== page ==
( ) ( )
( ) ( )
y y I
x x I
y
x
g a
g a
a
a
a
| u
| u
cos cos
cos cos

+
+
= = (2)


Fig. 2 Bi-axial accelerometer attached to a segment under static conditions
Karol J ODonovan, Ph.D. Thesis University of Limerick, 2007

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Fig. 2 shows a bi-axial accelerometer attached to a segment, under static conditions. Under
static conditions there is no inertial acceleration component and the measured acceleration
vector for a bi-axial accelerometer is given by Eq. (3).

( )
( ) |
|
sin
cos

g
g
a
a
a
y
x
= = (3)

Under static conditions a bi-axial accelerometer can thus be used to determine the inclination
of a segment with respect to the gravity vector using Eq. (4).

|
|
.
|

\
|
=

x
y
a
a
1
tan | (4)

A tri-axial accelerometer is formed by three orthogonal uni-axial accelerometers. A 3-
dimensional acceleration vector is obtained from a tri-axial accelerometer. The acceleration
measured by a tri-axial accelerometer written in array format is given by Eq. (5).

( ) ( )
( ) ( )
( ) ( )
z z I
y y I
x x I
z
y
x
g a
g a
g a
a
a
a
a
| u
| u
| u
cos cos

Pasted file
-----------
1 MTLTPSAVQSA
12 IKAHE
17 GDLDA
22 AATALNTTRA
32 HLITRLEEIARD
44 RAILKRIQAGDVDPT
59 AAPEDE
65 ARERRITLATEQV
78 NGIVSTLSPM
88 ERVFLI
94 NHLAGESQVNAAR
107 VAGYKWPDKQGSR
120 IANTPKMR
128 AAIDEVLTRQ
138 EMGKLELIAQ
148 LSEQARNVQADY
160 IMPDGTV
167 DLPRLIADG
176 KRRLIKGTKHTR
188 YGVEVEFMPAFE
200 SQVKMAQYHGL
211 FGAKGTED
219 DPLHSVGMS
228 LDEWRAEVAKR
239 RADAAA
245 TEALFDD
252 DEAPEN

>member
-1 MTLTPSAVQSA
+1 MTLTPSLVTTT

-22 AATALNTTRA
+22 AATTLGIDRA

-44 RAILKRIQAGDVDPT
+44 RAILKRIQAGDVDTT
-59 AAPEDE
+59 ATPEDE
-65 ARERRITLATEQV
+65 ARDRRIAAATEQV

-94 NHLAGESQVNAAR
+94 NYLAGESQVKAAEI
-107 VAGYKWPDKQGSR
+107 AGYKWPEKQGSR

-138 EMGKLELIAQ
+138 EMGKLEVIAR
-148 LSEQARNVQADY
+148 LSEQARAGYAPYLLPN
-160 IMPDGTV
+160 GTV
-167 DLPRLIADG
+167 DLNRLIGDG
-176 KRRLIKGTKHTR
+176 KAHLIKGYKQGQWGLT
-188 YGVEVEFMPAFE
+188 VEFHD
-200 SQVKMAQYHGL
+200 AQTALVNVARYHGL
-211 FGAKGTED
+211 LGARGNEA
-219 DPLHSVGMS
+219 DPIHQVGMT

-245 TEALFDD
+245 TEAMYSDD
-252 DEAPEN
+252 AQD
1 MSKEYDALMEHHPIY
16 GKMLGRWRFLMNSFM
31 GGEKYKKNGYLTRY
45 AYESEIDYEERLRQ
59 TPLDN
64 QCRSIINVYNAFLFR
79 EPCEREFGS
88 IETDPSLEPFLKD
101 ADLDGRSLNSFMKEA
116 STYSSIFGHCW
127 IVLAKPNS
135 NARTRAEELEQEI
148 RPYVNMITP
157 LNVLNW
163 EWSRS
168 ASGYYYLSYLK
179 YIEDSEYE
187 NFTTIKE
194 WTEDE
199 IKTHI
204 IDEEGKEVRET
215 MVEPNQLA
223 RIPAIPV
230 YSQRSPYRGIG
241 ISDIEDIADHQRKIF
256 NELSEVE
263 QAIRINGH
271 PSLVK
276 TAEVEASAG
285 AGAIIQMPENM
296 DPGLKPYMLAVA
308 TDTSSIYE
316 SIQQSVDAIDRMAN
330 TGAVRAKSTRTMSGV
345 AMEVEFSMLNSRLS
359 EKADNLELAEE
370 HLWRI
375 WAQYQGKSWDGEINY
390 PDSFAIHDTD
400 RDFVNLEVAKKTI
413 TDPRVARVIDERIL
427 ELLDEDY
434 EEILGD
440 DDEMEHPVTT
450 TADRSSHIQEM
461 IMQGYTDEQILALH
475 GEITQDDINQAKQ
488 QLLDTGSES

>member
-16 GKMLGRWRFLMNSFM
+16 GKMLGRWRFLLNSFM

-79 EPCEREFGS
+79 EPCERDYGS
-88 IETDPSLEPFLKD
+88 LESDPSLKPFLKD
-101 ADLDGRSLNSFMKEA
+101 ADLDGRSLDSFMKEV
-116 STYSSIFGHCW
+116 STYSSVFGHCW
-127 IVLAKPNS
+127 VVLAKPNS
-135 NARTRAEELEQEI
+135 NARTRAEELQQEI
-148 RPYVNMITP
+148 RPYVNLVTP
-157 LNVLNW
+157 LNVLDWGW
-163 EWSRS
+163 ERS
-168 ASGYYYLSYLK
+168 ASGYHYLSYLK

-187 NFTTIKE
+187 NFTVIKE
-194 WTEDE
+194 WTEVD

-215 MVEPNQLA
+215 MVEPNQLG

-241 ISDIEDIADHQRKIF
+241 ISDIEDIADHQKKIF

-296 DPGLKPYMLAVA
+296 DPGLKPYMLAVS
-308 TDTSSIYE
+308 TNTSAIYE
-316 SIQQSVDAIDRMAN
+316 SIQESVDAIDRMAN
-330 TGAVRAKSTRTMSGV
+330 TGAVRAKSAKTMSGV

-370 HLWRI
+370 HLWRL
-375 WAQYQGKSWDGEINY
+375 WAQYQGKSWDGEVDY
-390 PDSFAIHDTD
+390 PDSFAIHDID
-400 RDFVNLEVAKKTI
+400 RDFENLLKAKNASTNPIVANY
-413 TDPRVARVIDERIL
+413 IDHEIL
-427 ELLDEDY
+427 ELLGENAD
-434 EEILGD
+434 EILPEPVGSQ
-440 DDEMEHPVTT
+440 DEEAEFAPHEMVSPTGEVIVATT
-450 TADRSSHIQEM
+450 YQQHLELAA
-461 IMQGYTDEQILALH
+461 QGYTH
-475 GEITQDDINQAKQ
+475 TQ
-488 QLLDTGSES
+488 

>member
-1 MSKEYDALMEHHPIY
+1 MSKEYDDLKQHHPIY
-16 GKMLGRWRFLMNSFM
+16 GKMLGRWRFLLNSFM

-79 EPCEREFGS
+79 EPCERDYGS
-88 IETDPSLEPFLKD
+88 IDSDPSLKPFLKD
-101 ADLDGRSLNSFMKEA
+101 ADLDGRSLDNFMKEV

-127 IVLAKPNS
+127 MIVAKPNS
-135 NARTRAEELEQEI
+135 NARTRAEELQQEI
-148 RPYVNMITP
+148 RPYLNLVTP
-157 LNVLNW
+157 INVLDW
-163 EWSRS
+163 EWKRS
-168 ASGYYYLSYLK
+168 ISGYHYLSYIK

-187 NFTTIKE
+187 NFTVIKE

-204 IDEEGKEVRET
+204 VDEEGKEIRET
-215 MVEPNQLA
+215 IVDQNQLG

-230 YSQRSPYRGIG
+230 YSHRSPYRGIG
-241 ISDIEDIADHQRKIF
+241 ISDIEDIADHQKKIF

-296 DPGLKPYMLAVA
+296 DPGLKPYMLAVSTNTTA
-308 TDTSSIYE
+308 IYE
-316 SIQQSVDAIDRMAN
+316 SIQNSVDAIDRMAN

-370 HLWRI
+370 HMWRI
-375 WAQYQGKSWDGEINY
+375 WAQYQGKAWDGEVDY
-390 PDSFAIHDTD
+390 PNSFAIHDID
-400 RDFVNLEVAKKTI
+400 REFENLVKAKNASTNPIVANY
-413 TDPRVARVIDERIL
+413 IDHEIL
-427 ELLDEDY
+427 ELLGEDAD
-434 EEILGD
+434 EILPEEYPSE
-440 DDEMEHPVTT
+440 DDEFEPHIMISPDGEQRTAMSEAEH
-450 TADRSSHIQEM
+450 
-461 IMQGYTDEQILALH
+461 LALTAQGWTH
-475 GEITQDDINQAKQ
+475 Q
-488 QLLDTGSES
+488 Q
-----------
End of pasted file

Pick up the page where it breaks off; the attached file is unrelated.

cos cos
cos cos

+
+
+
= = (5)

2 The Rate Gyroscope
A rate gyroscope measures angular velocity. A uni-axial rate gyroscope measures the angular
velocity acting along its measuring axis. Fig. 3 shows a uni-axial gyroscope attached to a
rotating plate, rotating with angular velocity e .
Karol J ODonovan, Ph.D. Thesis University of Limerick, 2007

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Fig. 3 Uni-axial rate gyroscope attached to a rotating plate

Eq. (6) is a mathematical model which relates the measured angular velocity of the single axis
rate gyroscope to the angular velocity acting on the device.
( ) | e e cos =
x
(6)
where
x
e is the magnitude of the angular velocity vector component along the measuring axis of